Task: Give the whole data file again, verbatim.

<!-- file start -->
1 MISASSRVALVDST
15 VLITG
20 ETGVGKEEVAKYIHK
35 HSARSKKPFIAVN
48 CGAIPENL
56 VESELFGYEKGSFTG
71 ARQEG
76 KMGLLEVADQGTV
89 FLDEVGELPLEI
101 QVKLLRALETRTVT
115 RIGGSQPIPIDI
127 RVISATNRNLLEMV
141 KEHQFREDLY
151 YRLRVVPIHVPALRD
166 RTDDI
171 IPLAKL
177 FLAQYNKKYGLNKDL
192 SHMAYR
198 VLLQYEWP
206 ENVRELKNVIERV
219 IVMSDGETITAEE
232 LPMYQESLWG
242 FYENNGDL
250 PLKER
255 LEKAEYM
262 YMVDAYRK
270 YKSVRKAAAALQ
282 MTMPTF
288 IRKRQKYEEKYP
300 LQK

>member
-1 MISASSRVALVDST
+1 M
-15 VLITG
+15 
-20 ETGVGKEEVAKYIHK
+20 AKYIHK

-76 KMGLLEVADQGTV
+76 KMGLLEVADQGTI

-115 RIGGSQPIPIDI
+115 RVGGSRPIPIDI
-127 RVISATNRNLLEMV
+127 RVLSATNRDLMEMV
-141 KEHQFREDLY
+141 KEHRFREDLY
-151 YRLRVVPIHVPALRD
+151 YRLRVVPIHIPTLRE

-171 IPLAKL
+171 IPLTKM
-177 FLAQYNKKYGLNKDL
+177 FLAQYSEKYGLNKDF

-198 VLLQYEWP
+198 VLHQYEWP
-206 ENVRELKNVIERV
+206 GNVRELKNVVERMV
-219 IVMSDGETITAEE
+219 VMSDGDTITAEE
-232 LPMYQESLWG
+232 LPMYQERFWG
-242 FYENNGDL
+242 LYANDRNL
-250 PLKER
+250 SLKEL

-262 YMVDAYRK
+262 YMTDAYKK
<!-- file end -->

1 MISASSRVALVDST
15 VLITG
20 ETGVGKEEVAKYIHK
35 HSARSKKPFIAVN
48 CGAIPENL
56 VESELFGYEKGSFTG
71 ARQEG
76 KMGLLEVADQGTV
89 FLDEVGELPLEI
101 QVKLLRALETRTVT
115 RIGGSQPIPIDI
127 RVISATNRNLLEMV
141 KEHQFREDLY
151 YRLRVVPIHVPALRD
166 RTDDI
171 IPLAKL
177 FLAQYNKKYGLNKDL
192 SHMAYR
198 VLLQYEWP
206 ENVRELKNVIERV
219 IVMSDGETITAEE
232 LPMYQESLWG
242 FYENNGDL
250 PLKER
255 LEKAEYM
262 YMVDAYRK
270 YKSVRKAAAALQ
282 MTMPTF
288 IRKRQKYEEKYP
300 LQK

>member
-1 MISASSRVALVDST
+1 M
-15 VLITG
+15 
-20 ETGVGKEEVAKYIHK
+20 AKYIHK

-76 KMGLLEVADQGTV
+76 KMGLLEVADQGTI

-115 RIGGSQPIPIDI
+115 RVGGSRPIPIDI
-127 RVISATNRNLLEMV
+127 RVLSATNRDLMEMV
-141 KEHQFREDLY
+141 KEHRFREDLY
-151 YRLRVVPIHVPALRD
+151 YRLRVVPIHIPTLRE

-171 IPLAKL
+171 IPLTKM
-177 FLAQYNKKYGLNKDL
+177 FLAQYSEKYGLNKDF

-198 VLLQYEWP
+198 VLHQYEWP
-206 ENVRELKNVIERV
+206 GNVRELKNVVERMV
-219 IVMSDGETITAEE
+219 VMSDGDTITAEE
-232 LPMYQESLWG
+232 LPMYQERFWG
-242 FYENNGDL
+242 LYANDRNL
-250 PLKER
+250 SLKEL

-262 YMVDAYRK
+262 YMTDAYKK